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Sons of Miles
GERRY MULLIGAN: When the Past, Present and Future of Jazz Met.
by Mike Zwerin
4 March 1999


The lead of the full-page article in the Feb. 2, 1953, issue of Time magazine went: "The hot music topic in Los Angeles last week was the cool jazz of a gaunt, hungry-looking young (25) fellow named Gerry Mulligan . . ."

The accompanying photo of the baritone saxophone player with the bristling crew cut and the jaw jutting defiantly behind the crook of his horn was captioned: "From Bach and tailgate, polyphony."

The fact that such courtly, swinging, rootsy, contrapuntal music being played in a modest temple to honest music called the Haig - described as "a beachcomber's shack on a used-car lot" - could become a Time magazine feature was hot news indeed.

The quartet put together by the late Gerald Joseph Mulligan featured Chet Baker, trumpet, Bob Whitlock, bass, and Chico Hamilton, drums; and it illustrated what he meant when he said: "Jazz is an art of many emotions; ours is to relax and build from a comfortable position."

The comfort was only skin deep. It was stretched over an exciting, revolutionary premise - four horizontal lines with no cluttering chords. Not only was the imagination of the players stretched, but also, to quote the critic Nat Hentoff, the music "stimulated listeners to hear more sensitively, more sophisticatedly. . . . It was exhilarating to realize how far you, the listener, could stretch you own ears."

The jazz fraternity at the time equated popularity with artistic compromise. But Mulligan's fresh compositions like "Walkin' Shoes" and "Nights at the Turntable," Baker's soulful interpretations of ballads like "My Old Flame," plus the quartet's distinctive ensemble sound and improvisational proficiency reaped popular acceptance and critical praise at the same time.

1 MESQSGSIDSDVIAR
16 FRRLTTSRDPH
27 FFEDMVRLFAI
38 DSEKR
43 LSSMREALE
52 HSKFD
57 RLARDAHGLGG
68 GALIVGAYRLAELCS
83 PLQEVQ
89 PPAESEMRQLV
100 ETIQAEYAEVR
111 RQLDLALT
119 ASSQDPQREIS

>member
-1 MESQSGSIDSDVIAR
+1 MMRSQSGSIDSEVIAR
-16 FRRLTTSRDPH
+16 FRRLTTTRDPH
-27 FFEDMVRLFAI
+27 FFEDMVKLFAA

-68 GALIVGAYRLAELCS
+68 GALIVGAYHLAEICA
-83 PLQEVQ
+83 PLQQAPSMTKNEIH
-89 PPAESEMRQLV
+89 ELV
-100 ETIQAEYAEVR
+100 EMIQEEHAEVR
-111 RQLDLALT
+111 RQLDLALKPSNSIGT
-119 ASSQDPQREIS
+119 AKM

With Mulligan's Jerry Lewis-like crew cut complimenting Baker's Elvisesque pompadour, the quartet was photogenic as well as communicative. Writing in The Wire, Richard Cook called the group's counterpoint "grave but athletic . . . played by very young men; and their taste for a calmly burning music is one of those persistent sparks that keeps jazz from growing old."

Very different sorts of people, Mulligan and Baker had one of those improbably magic relationships improvising music can produce. Dave Brubeck with Paul Desmond is another example. Although Baker was replaced by the excellent Art Farmer, by Bob Brookmeyer (on valve trombone) and by the comfortable trumpeter Jon Eardley (perhaps closest in spirit to the original), Mulligan was somehow incomplete without him.

He had many other major credits as composer, arranger, leader, player and showbiz personality. He was a close friend of the actresses Judy Holliday and Sandy Dennis, and he appeared in movies like "I Want to Live," but the collaboration with Baker would remain his definitive frame of reference.


Gerry Mulligan


After Serge Chaloff (with Woody Herman) died young, Mulligan became the dominant figure on the baritone saxophone for four decades. His friend Brubeck described his playing: "You feel as if you're listening to the past, present and future of jazz all at one time."